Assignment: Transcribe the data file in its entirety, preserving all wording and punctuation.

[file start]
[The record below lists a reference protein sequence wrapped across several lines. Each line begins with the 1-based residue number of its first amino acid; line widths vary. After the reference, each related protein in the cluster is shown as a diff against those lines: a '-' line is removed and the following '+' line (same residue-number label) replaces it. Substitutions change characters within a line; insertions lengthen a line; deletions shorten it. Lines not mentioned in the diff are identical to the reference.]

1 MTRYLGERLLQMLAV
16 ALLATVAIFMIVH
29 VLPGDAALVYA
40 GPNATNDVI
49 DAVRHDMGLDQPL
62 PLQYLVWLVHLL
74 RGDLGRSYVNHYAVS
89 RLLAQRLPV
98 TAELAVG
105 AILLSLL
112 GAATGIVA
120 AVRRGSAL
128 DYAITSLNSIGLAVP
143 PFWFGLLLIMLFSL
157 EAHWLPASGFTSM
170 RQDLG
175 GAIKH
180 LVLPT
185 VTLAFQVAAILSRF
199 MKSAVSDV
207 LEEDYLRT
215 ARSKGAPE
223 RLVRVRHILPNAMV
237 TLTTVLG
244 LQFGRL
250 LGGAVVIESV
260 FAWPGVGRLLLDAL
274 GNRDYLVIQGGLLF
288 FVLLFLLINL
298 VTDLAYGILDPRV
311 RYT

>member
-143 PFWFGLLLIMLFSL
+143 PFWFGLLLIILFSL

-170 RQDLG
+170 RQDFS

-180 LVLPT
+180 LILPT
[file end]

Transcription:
[The record below lists a reference protein sequence wrapped across several lines. Each line begins with the 1-based residue number of its first amino acid; line widths vary. After the reference, each related protein in the cluster is shown as a diff against those lines: a '-' line is removed and the following '+' line (same residue-number label) replaces it. Substitutions change characters within a line; insertions lengthen a line; deletions shorten it. Lines not mentioned in the diff are identical to the reference.]

1 MTRYLGERLLQMLAV
16 ALLATVAIFMIVH
29 VLPGDAALVYA
40 GPNATNDVI
49 DAVRHDMGLDQPL
62 PLQYLVWLVHLL
74 RGDLGRSYVNHYAVS
89 RLLAQRLPV
98 TAELAVG
105 AILLSLL
112 GAATGIVA
120 AVRRGSAL
128 DYAITSLNSIGLAVP
143 PFWFGLLLIMLFSL
157 EAHWLPASGFTSM
170 RQDLG
175 GAIKH
180 LVLPT
185 VTLAFQVAAILSRF
199 MKSAVSDV
207 LEEDYLRT
215 ARSKGAPE
223 RLVRVRHILPNAMV
237 TLTTVLG
244 LQFGRL
250 LGGAVVIESV
260 FAWPGVGRLLLDAL
274 GNRDYLVIQGGLLF
288 FVLLFLLINL
298 VTDLAYGILDPRV
311 RYT

>member
-143 PFWFGLLLIMLFSL
+143 PFWFGLLLIILFSL

-170 RQDLG
+170 RQDFS

-180 LVLPT
+180 LILPT